3. It appears that the alteration in the Record of Rights, though not initialled, was made by a duly qualified officer and was based upon an order of the Board of Revenue. The Board appears to have acted under Section 104G, which was introduced into the Bengal Tenancy Act by Act III of 1898 B.C.; the new section came into force on the 2nd November 1898, and was shortly afterwards extended to Orissa. The real question in controversy between the parties is, whether under Section 104G, the Board of Revenue had authority to alter the record finally published on the 6th April 1898. It has been argued for the respondent that as the record had been finally published before Act III of 1898 B.C. came into force, no proceedings could be taken under Section 104G for the alteration of such record. In our opinion this contention is well founded. Section 104G provides that 'the Board of Revenue may, in any case under this part, on application or of its own motion, direct the revision of any Record of Rights or any portion of a Record of Rights, at any time within two years from the date of the certificate of final publication.' It is dear that the case in which such an action may be taken by the Board of Revenue must be a case under Part II of Chapter X as it was remodelled by Act III of 1898 B.C. Now, Section 7 of the Act lays down that Chapter X of the Bengal Tenancy Act as it stood in 1885 was completely repealed, and in lieu thereof, a new chapter was substituted. In the original Chapter X, there was no such division into parts, and it is impossible to say that the Record of Rights finally published on the 6th of April 1898 was a record under Part II of Chapter X of the Bengal Tenancy Act as altered by Act III of 1898 B.C. It is further plain from Section 9 of Act III of 1898 B.C. that 'every settlement of rent or decision of a dispute by a Revenue Officer under Section 104 or Section 106 of the Bengal Tenancy Act, 1885, before the commencement of this Act in respect of which no appeal has, before the commencement of this Act, been preferred to the Special Judge appointed under Section 108 of that Act, shall have the force and effect of a decree of a Civil Court in a suit between the parties, and shall be final.' Now in the case before us, no appeal had been preferred as contemplated by Section 9. Consequently, the effect to be attributed to the entry of the rent as settled in the Record of Rights published on the 6th April 1898 is that of a decree of a Civil Court in a suit between the parties. In view of this circumstance, it is impossible for us to hold that the Board of Revenue could proceed under Section 104G to alter an entry of this description. We are clearly of opinion that it was not the intention of the Legislature to apply Section 104G to records finally published before Act III of 1898 B.C. came into force. The alteration made on the 9th September 1899 was consequently unauthorised. In view of this conclusion, the prayer for the first declaration must be refused.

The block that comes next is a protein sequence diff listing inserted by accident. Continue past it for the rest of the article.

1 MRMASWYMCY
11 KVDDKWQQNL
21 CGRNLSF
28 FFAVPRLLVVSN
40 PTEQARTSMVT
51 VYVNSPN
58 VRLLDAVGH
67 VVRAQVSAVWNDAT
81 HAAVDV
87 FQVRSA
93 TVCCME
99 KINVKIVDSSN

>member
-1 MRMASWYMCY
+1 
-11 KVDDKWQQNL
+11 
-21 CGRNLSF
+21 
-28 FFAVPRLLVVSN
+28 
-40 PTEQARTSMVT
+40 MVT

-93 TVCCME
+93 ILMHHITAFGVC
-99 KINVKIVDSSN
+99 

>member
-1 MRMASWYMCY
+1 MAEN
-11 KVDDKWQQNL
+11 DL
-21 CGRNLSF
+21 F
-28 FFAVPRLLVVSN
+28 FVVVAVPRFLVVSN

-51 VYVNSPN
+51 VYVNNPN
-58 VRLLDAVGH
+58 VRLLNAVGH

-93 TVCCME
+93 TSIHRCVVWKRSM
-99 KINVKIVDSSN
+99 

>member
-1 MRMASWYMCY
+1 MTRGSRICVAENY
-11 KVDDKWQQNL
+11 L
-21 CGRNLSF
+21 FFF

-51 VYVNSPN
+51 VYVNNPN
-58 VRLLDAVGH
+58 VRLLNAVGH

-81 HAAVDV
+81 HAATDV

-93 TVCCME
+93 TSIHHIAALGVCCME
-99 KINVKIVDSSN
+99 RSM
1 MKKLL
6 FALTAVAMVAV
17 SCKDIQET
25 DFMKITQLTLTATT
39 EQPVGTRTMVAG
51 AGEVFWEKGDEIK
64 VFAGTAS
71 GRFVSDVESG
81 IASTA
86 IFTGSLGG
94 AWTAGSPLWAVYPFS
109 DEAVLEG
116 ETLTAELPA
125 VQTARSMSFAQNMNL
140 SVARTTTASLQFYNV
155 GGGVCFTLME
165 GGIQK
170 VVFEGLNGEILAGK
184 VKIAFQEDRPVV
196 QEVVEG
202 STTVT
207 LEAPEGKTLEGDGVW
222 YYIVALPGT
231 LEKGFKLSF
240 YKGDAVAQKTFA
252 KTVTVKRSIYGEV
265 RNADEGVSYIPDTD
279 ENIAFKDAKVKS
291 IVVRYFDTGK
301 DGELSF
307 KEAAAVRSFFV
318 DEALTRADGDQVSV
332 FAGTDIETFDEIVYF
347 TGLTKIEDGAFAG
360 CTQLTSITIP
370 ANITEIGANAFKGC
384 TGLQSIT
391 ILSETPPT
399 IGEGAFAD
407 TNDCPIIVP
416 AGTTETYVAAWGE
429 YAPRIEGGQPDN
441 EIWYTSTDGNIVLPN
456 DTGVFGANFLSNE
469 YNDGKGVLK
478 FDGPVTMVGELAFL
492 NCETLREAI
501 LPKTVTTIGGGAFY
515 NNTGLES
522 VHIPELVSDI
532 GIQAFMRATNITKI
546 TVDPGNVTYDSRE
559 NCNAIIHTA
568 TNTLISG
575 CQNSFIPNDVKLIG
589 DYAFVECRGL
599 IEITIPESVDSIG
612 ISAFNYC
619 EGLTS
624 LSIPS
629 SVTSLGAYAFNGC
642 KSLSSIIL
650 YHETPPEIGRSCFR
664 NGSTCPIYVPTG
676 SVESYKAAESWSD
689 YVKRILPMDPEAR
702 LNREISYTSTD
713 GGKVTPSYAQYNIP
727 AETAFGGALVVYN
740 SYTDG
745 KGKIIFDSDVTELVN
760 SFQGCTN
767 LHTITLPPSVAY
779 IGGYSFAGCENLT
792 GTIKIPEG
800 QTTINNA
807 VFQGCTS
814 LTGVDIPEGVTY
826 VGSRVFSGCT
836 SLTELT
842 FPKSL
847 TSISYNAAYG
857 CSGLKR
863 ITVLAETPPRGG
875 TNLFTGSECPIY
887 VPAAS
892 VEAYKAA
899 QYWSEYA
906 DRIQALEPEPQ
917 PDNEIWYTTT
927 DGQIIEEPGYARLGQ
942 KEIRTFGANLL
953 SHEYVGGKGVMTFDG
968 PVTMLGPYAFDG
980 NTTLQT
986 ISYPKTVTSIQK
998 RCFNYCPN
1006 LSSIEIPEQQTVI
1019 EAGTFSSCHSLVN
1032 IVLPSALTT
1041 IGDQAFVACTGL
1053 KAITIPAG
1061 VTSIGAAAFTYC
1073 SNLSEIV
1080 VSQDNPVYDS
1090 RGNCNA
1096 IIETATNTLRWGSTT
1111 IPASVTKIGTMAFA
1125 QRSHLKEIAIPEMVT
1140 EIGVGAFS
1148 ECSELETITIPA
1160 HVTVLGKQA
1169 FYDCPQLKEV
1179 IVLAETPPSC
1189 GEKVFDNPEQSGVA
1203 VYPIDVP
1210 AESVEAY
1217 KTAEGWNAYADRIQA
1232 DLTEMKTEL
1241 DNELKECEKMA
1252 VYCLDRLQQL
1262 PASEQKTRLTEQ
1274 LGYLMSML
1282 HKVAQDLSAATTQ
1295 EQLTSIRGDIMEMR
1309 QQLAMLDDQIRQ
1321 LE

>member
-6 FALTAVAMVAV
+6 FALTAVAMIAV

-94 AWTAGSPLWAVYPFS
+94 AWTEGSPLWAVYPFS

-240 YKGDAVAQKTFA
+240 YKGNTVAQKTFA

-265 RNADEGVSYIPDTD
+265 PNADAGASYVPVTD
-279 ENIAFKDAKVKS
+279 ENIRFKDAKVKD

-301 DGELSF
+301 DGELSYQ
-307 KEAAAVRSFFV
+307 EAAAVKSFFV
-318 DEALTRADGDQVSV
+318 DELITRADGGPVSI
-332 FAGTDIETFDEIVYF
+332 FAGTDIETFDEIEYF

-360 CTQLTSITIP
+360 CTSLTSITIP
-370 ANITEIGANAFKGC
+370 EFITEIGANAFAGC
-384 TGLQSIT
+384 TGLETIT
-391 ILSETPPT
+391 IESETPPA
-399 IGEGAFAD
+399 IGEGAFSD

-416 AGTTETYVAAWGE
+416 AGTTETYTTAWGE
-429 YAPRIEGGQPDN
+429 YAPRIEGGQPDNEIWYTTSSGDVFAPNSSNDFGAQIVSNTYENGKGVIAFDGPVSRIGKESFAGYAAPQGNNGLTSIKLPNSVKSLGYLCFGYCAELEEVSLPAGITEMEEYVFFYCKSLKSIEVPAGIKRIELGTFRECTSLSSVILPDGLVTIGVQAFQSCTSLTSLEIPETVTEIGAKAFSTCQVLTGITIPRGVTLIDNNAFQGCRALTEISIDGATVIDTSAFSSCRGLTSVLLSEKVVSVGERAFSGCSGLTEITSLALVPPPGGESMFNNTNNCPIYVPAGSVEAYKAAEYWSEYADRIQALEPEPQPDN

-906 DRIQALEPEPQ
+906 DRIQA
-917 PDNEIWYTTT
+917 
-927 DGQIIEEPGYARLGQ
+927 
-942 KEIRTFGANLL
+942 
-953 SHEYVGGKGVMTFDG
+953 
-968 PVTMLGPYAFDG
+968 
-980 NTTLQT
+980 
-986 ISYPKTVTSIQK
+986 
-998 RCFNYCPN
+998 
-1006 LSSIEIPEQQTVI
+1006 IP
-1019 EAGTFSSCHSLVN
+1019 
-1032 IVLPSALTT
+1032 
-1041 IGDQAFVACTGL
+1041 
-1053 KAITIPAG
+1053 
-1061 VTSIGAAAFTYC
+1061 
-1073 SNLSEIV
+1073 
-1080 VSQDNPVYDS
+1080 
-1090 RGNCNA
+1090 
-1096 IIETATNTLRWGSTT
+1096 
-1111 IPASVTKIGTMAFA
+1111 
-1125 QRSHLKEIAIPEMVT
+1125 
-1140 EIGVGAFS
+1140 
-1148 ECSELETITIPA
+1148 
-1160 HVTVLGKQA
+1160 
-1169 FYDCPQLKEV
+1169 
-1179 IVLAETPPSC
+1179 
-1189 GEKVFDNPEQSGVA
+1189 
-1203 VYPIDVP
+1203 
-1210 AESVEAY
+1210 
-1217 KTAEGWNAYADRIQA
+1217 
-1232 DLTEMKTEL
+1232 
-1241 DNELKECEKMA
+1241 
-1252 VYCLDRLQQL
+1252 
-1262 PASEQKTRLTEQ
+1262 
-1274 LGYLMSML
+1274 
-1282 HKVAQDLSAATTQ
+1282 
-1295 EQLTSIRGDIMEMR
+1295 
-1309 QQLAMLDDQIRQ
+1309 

4. In so far as the prayer for the second declaration is concerned, the plaintiff is obviously not entitled to any relief. If we adopt the view of the District Judge that the alleged fraud has not been established, the plaintiff is not entitled to challenge the Record of Rights. If, on the other hand, a fraud has been committed with the connivance of the plaintiff, he is undoubtedly not entitled to invite a Court of justice to interpose actively in his favour with a view to extricate him from the difficulty in which he has placed himself.
5. The result is that the decree of the District Judge is affirmed and this appeal dismissed with costs.